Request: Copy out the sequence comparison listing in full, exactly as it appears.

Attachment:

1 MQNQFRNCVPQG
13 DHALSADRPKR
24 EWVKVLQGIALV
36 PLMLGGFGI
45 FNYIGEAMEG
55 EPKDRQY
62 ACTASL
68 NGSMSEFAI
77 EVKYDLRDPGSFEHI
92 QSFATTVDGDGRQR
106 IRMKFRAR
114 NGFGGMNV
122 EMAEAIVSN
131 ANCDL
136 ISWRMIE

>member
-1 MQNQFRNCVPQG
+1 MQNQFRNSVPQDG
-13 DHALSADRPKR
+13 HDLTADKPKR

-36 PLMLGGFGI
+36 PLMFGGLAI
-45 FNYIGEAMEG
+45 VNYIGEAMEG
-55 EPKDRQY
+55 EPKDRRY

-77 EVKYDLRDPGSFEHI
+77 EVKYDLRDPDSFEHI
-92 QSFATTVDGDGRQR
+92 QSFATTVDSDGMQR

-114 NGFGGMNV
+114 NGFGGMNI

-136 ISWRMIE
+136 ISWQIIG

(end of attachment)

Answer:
1 MQNQFRNCVPQG
13 DHALSADRPKR
24 EWVKVLQGIALV
36 PLMLGGFGI
45 FNYIGEAMEG
55 EPKDRQY
62 ACTASL
68 NGSMSEFAI
77 EVKYDLRDPGSFEHI
92 QSFATTVDGDGRQR
106 IRMKFRAR
114 NGFGGMNV
122 EMAEAIVSN
131 ANCDL
136 ISWRMIE

>member
-1 MQNQFRNCVPQG
+1 MQNQFRNSVPQDG
-13 DHALSADRPKR
+13 HDLTADKPKR

-36 PLMLGGFGI
+36 PLMFGGLAI
-45 FNYIGEAMEG
+45 VNYIGEAMEG
-55 EPKDRQY
+55 EPKDRRY

-77 EVKYDLRDPGSFEHI
+77 EVKYDLRDPDSFEHI
-92 QSFATTVDGDGRQR
+92 QSFATTVDSDGMQR

-114 NGFGGMNV
+114 NGFGGMNI

-136 ISWRMIE
+136 ISWQIIG